A Sesquicentennial Conference Uncovered
About a year ago, I was asked to help moderate a community conference in Halifax that had been organized to brainstorm ideas for Canada’s upcoming sesquicentennial in 2017. I was a grad student, and they were paying a hundred bucks for a morning’s work and providing a free lunch; naturally, I agreed. Held at what can only be described as an unconscionably early hour on a Tuesday morning, the conference was meant to bring together people from Nova Scotia’s various communities and interest groups to discuss how the province might celebrate Canada’s 150th anniversary.
The organizers were obviously hoping to recapture some of the optimistic nationalism that had preceded the celebration of the centennial in 1967, and I wondered how many of the people present were as sensitive as I was to the rather ironic parallels between the two moments. The centennial celebrations took place just as Trudeau-era liberalism was coming into full swing, and the nation was forging a bold new identity no longer narrowly rooted in British colonialism. After all, 1967 was also the year of the first Caribana, the year of the Royal Commission on bilingualism and biculturalism, the year of “vive le Québec libre.” Almost fifty years on, Stephen Harper (perhaps the most ambitious Canadian leader since Trudeau) is no less boldly and intentionally attempting to re-shape Canadian identity along a different axis—one that emphasizes the Monarchy, the military, and the very colonial past Trudeau’s liberals were so vigorously trying to get away from. I was curious to see how overtly political the conference would be in framing Canadianness for the twenty-first century.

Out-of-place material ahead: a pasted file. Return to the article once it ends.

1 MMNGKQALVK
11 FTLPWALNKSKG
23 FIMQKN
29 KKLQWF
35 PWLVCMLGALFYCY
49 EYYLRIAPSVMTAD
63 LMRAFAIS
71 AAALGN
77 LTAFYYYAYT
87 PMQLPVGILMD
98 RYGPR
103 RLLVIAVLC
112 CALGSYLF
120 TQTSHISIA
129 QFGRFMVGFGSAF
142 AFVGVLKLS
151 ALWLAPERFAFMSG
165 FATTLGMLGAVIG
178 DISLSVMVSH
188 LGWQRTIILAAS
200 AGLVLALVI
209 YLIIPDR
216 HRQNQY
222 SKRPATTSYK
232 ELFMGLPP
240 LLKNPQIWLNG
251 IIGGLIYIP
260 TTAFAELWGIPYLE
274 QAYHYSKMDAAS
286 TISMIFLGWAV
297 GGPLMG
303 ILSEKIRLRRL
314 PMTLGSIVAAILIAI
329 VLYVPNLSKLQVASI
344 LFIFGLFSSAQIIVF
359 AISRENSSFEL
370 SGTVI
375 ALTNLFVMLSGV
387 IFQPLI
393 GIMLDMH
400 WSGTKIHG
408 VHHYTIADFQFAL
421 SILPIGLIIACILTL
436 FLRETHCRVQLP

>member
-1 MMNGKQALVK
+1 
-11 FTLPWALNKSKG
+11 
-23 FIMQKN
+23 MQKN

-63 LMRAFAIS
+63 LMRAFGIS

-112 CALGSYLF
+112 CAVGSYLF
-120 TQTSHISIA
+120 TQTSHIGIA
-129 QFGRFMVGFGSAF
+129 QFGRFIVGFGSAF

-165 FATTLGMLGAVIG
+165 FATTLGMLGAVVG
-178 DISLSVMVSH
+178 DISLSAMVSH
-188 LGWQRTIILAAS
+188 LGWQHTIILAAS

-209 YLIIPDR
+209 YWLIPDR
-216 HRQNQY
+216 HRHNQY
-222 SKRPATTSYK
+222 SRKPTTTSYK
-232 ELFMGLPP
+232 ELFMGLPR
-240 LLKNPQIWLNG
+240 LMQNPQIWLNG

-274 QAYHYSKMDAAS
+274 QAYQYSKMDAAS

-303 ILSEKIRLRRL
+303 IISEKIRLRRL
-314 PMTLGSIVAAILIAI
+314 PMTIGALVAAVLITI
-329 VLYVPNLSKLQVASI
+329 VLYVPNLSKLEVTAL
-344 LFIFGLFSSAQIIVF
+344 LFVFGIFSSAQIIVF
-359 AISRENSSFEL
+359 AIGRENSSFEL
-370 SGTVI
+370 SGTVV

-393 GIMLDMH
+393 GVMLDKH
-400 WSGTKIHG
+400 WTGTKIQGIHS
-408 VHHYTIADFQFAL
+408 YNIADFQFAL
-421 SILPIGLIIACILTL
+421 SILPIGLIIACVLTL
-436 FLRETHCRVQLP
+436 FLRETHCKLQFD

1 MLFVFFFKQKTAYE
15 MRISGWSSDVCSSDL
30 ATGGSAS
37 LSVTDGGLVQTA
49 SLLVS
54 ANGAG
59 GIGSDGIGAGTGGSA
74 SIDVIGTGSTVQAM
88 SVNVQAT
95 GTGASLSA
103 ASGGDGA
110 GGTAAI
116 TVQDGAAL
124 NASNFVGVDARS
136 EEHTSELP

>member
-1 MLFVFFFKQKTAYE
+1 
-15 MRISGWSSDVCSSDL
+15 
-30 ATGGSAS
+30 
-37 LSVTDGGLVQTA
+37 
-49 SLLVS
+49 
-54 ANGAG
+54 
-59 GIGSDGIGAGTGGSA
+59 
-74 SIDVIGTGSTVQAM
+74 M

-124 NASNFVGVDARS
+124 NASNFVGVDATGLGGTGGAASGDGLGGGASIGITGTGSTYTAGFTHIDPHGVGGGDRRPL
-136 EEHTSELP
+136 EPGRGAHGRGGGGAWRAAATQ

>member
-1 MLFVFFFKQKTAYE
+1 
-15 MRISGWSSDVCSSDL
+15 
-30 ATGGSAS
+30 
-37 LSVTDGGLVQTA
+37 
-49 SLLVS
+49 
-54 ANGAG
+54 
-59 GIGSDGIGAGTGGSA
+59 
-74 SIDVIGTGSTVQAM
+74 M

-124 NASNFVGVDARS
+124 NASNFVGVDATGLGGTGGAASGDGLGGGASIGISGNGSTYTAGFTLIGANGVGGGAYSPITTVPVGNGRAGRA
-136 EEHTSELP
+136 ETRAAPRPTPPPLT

A Conference Concerned
Regardless of my own concerns about the ominous parallels between the sixties and this decade, the conference quickly showed itself to be organized in the great tradition of Canadian political correctness. There was the predictable range of entrepreneurs, poets, activists, representatives from the arts, politicians, immigration workers, and business magnates, representing (no less predictably) the province’s Mi’kmaq, Acadian, Scottish, Africadian, and recent immigrant heritages. After a prayer from a Mi’kmaq elder, the event began with the (again, predictable) series of speeches from important community leaders. The speakers were a carefully engineered display of Canadian multiculturalism, and the speeches themselves so delicately choreographed the complexities of gendered, ethnic, and linguistic difference that even I found my heart (shrunken and embittered though it may have been from a year of post-colonial studies) rise into my throat at times. In that room, surrounded by those people, it was difficult not to hope that Canada the Good might be more than a fever dream of the past—however damning evidence to the contrary might be.
But as the speeches continued, I began to notice something rather troubling; while there was plenty of diversity, respect, and goodwill from all sides, there was also a clear imbalance in the way power was distributed. It seemed that all of the activists, artists, and community organizers were women (Acadian women, Syrian-Canadian women, Mi’kmaq women) whose speeches were eloquent and carefully-worded arguments for why their organizations were providing necessary services that would be impossible without continued (or renewed, or increased) funding. The men, on the other hand, were former political leaders, businessmen, or entrepreneurs with deep pockets. While these men were undoubtedly progressive and committed to social change, the reality of the situation was starkly apparent: whatever else has changed since 1967, the people with political power and the people with money are still predominantly white men.